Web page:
Wednesday, August 27, 2014

Why can it take so long to get my day in court?

When you get hurt and the insurance company doesn't do what they are supposed to do and you don't have any money coming in and you aren't getting any medical care, all you can hope for is to get your day in court as soon as possible.  So, what gets in the way of that?

First of all, your attorney should be your advocate.  It is your lawyer's job to get your case ready for trial as fast as possible and to stomp their feet when the other side tries to push the trial date back.  Having said that, there are things out of a lawyer's control that can impact when you get your court date.

State law says that the hearing shall be held "as soon as practicable," but no hearing can be scheduled less than 30 days from the date of the hearing notice.  This means that after you send in your request for a hearing and the Board issues a hearing notice scheduling a court date, it will be at least 30 days from that date before your case can be heard by a judge.  In reality, most dockets are set up so that the first hearing will not be scheduled for the "first setting" until about 60 days from the hearing notice.  There are some good reasons for this, mostly due to the practical time needed for each side to get their case ready.

During the time while your hearing is coming up, the insurance company will hire a lawyer.  He or she will try to request medical records from every place that they can find that you have ever treated for anything.  If they think you treated for a blister 5 years ago at a medical clinic, they will ask for the records.  (If you don't believe me, tell them you had a blister somewhere 5 years ago and see if they don't send a request for records to that place.)  They will also send you a set of written questions to answer about yourself and your accident.  They will ask for any documents you may have related to your injury.  They will want to know everything about you and your injury.  If your lawyer is worth the paper their diploma is written on, they will send similar requests to the employer/insurer to try and figure out why the employer/insurer thinks your case is no good.  The insurance company will also likely take your deposition (which means they put you under oath and ask you a bunch of questions about your life and about your claim).  All of this is normal and takes some time.

As the hearing date approaches, it is almost guaranteed that one side or the other will ask for a continuance -- meaning, to reset the case to a later date.  The most common reasons are that one side is still waiting on a medical provider to send records or they may just more generally say they need more time to "complete discovery."  In my 20+ years of practicing workers' compensation, I think I've actually only held a hearing on the first setting a couple of times.  Although there is no formal law or rule that requires a continuance from the first court date, it is an extremely common practice that if either side wants a reset from the first setting, they will get one.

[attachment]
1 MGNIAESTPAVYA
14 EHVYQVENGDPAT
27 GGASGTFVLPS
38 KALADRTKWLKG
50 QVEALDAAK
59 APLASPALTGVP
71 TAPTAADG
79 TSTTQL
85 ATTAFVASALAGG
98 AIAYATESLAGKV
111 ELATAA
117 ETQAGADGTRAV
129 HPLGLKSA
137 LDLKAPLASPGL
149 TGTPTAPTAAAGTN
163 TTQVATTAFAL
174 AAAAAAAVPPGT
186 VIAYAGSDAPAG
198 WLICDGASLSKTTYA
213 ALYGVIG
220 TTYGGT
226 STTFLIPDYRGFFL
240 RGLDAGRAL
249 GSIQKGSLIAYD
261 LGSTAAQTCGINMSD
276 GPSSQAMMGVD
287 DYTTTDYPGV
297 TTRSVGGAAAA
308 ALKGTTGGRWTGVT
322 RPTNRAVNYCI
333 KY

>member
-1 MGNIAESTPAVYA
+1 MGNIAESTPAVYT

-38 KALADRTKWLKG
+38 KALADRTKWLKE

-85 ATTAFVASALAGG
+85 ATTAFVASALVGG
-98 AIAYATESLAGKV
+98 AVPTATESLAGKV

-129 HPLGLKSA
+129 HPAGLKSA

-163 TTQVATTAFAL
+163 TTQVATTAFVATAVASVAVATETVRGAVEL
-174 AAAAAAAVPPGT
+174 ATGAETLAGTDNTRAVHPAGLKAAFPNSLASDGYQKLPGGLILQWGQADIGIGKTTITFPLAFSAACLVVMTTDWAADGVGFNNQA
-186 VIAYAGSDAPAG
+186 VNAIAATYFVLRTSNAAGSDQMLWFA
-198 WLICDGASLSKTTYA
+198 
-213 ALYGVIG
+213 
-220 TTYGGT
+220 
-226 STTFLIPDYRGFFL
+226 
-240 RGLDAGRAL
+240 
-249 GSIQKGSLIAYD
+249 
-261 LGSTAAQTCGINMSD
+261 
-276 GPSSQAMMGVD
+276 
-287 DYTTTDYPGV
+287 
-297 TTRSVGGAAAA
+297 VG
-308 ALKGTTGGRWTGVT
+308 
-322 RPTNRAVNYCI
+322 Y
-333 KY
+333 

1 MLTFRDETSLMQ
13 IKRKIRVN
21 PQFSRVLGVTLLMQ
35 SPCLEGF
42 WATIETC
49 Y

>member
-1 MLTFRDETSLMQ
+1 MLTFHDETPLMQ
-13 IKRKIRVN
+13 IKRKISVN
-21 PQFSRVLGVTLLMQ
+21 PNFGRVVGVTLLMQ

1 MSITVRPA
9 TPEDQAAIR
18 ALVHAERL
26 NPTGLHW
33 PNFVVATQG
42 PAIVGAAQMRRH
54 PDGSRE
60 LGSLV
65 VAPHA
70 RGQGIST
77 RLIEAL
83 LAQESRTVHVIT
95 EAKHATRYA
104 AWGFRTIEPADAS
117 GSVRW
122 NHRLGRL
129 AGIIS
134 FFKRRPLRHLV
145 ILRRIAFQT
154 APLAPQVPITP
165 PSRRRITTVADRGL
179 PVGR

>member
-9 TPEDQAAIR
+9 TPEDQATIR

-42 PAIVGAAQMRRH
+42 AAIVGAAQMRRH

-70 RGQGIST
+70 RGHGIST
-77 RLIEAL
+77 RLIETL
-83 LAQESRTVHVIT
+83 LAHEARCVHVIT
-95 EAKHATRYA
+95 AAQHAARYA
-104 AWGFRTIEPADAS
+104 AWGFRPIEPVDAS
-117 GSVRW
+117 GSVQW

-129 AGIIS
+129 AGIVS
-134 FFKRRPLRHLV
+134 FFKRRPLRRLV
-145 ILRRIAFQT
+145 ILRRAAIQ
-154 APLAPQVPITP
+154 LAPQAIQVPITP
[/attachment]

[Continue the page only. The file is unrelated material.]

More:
After the first continuance, things change.  At that point, a judge is legally required to rule on whether there is good cause to continue your case, if you object to the continuance.  Truthfully, it is still not uncommon for insurers to ask for, and get, continuances on the second or even third setting.  But, it becomes much more difficult for them.  They must show a good reason to the judge.  Sometimes they have a good reason, sometimes they don't.

Recently, I had a case that was just on it's second setting, which is about as fast as you can reasonably expect your case to be heard.  The insurance company requested another continuance because they were "waiting on medical records."  We objected.  I pointed out to the judge that the insurance company did not even request the records until about 7 weeks after we identified the provider to the insurer.  The judge agreed with us in this particular case.  The judge said the insurer waited too long to ask for the records and ordered the insurer to be ready for trial in three days.  During the three day period before the trial was scheduled to start, we settled the case for a fair amount.  By pushing the issue and holding the insurer's feet to the fire, our client got a fair result.

So, the lessons here are:

  1. File your hearing request ASAP so your case gets on a calendar ASAP;
  2. Expect a continuance from the first hearing date (whether or not there is a strong reason); and
  3. Object to any further continuances if you are ready for trial and if there is evidence to show the insurer dragged their feet for no good reason.
If you are ready, and they are not, then you are at an advantage.

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